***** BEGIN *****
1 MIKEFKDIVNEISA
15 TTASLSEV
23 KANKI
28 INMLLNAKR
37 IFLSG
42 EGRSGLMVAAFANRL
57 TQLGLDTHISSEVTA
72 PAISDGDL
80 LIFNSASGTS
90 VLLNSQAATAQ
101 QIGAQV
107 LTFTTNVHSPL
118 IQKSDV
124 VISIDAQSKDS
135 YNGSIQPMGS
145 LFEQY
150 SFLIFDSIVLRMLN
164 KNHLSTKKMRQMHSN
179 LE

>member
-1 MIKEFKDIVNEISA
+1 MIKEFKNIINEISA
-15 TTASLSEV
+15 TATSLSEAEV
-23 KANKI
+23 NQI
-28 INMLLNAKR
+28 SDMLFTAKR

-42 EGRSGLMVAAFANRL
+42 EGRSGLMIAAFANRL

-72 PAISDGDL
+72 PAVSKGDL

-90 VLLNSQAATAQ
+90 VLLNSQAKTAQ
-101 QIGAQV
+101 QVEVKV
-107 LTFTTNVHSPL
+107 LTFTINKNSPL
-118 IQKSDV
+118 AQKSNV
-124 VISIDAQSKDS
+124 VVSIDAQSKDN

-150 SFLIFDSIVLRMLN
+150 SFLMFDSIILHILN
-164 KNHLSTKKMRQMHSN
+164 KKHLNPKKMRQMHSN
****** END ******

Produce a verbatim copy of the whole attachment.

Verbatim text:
1 MIKEFKDIVNEISA
15 TTASLSEV
23 KANKI
28 INMLLNAKR
37 IFLSG
42 EGRSGLMVAAFANRL
57 TQLGLDTHISSEVTA
72 PAISDGDL
80 LIFNSASGTS
90 VLLNSQAATAQ
101 QIGAQV
107 LTFTTNVHSPL
118 IQKSDV
124 VISIDAQSKDS
135 YNGSIQPMGS
145 LFEQY
150 SFLIFDSIVLRMLN
164 KNHLSTKKMRQMHSN
179 LE

>member
-1 MIKEFKDIVNEISA
+1 MIKEFKNIINEISA
-15 TTASLSEV
+15 TATSLSEAEV
-23 KANKI
+23 NQI
-28 INMLLNAKR
+28 SDMLFTAKR

-42 EGRSGLMVAAFANRL
+42 EGRSGLMIAAFANRL

-72 PAISDGDL
+72 PAVSKGDL

-90 VLLNSQAATAQ
+90 VLLNSQAKTAQ
-101 QIGAQV
+101 QVEVKV
-107 LTFTTNVHSPL
+107 LTFTINKNSPL
-118 IQKSDV
+118 AQKSNV
-124 VISIDAQSKDS
+124 VVSIDAQSKDN

-150 SFLIFDSIVLRMLN
+150 SFLMFDSIILHILN
-164 KNHLSTKKMRQMHSN
+164 KKHLNPKKMRQMHSN